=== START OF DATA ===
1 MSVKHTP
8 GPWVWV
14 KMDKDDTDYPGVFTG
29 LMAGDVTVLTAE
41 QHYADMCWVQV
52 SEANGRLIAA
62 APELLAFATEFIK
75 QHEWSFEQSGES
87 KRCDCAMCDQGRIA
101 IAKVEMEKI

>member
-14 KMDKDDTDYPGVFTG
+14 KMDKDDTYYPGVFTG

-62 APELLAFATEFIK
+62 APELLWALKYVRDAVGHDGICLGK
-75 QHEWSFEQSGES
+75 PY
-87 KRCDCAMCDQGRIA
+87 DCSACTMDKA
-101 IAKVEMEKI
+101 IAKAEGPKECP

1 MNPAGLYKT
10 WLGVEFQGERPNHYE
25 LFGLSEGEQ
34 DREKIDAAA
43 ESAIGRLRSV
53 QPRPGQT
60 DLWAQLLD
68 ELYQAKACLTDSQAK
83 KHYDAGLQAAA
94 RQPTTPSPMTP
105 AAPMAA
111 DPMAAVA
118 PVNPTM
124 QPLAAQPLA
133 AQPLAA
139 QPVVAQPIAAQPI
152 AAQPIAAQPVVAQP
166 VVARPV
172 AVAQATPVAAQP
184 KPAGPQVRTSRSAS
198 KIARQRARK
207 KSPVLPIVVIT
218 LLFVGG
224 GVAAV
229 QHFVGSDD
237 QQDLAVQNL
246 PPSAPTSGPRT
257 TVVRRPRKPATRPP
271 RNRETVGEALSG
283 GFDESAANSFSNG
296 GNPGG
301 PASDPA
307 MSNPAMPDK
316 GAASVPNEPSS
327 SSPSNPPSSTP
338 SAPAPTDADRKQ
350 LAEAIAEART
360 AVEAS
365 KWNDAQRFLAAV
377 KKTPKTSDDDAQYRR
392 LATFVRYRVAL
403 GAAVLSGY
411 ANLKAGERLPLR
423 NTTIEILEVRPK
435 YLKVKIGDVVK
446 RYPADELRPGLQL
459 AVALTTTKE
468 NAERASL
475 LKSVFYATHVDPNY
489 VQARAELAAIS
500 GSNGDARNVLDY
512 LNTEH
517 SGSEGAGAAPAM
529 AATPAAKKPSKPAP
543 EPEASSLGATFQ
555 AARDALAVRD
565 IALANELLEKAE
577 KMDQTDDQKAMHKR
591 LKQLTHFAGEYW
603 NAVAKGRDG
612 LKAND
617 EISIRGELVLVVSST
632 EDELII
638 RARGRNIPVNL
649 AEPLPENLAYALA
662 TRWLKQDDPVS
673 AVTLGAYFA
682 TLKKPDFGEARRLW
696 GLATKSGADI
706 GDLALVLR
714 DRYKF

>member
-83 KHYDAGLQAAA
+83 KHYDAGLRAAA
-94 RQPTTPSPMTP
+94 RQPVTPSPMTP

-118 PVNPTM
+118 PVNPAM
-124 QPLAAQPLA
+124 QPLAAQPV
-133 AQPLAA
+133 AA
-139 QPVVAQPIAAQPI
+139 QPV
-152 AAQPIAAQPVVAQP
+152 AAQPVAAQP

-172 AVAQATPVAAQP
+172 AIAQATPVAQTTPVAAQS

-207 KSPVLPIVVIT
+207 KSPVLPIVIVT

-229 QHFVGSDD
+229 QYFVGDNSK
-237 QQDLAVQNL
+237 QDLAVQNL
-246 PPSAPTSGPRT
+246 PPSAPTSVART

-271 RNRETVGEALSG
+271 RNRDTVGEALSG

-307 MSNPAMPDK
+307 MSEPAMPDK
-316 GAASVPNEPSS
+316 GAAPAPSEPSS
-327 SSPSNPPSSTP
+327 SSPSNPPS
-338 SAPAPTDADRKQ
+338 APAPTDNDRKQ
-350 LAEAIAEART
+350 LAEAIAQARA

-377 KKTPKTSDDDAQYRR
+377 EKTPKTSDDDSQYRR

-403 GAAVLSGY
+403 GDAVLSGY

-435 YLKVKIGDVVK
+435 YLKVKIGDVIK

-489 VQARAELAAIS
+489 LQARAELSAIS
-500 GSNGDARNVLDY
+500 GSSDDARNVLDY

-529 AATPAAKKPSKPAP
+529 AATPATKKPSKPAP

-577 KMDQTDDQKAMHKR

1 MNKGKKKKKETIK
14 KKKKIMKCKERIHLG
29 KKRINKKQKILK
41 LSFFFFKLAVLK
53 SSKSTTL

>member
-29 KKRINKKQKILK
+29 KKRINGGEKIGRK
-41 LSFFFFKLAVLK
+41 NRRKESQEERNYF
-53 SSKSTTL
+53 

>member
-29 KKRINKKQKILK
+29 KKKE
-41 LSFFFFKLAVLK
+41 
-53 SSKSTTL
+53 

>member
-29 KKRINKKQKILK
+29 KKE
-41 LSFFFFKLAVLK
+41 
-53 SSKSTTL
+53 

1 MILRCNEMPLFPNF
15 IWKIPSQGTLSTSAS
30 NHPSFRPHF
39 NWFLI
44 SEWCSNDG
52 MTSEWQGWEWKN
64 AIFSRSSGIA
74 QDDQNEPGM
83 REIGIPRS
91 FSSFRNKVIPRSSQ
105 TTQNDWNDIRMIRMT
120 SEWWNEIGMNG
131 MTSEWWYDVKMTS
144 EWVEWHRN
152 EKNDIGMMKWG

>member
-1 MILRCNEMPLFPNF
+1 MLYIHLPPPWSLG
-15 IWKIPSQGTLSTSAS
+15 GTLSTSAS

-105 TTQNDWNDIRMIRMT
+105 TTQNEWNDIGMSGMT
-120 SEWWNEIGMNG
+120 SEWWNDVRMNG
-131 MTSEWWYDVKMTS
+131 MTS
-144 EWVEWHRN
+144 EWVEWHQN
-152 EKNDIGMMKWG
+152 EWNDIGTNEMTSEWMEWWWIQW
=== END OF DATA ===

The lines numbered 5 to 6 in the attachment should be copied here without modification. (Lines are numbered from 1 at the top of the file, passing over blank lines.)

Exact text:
41 QHYADMCWVQV
52 SEANGRLIAA